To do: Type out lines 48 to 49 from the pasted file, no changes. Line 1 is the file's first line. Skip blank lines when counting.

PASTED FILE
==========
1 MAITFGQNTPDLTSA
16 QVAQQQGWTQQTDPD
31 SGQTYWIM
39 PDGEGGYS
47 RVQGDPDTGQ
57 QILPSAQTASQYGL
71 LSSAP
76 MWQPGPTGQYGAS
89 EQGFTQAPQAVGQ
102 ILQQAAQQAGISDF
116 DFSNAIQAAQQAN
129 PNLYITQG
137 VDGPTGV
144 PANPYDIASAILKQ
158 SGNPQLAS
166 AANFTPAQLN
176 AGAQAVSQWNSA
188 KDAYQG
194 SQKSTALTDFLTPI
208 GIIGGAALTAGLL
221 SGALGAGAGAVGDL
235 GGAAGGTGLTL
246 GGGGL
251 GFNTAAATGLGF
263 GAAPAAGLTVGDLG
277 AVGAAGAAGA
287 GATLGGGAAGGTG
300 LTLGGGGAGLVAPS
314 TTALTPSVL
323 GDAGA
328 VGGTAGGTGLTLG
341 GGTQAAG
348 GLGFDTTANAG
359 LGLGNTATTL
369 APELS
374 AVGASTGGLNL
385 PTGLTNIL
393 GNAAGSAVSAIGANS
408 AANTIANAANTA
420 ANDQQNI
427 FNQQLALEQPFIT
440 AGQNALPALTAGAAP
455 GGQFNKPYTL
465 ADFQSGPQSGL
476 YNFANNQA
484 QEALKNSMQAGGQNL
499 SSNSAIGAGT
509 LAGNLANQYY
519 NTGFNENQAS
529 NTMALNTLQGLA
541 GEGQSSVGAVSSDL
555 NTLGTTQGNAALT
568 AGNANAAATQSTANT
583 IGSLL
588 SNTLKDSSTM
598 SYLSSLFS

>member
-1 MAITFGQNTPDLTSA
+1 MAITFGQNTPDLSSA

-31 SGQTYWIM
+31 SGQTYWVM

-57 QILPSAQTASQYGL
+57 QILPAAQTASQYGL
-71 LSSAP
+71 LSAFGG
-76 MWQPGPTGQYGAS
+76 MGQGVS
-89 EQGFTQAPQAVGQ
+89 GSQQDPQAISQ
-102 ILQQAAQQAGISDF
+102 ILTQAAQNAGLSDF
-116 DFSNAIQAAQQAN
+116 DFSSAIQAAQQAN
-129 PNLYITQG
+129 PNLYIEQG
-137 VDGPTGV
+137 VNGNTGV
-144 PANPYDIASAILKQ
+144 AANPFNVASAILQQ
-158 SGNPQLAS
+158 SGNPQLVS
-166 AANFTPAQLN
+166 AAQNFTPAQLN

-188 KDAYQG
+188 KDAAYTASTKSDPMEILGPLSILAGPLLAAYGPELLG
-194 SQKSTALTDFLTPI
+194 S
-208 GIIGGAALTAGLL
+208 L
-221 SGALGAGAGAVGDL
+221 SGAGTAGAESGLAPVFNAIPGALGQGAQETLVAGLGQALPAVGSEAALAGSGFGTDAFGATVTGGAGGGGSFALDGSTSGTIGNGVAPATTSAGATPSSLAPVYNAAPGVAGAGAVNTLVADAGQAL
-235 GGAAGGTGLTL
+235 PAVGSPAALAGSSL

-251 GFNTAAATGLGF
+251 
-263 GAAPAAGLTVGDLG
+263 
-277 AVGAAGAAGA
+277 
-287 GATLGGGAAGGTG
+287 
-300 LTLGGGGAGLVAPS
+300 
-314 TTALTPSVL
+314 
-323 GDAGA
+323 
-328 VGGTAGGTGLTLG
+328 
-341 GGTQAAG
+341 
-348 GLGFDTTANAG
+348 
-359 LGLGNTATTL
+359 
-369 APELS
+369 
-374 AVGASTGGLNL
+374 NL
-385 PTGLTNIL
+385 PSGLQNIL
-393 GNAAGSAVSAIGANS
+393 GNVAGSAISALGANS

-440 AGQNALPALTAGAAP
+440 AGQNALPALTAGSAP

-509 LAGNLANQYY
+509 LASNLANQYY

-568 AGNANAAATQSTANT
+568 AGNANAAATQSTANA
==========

509 LAGNLANQYY
519 NTGFNENQAS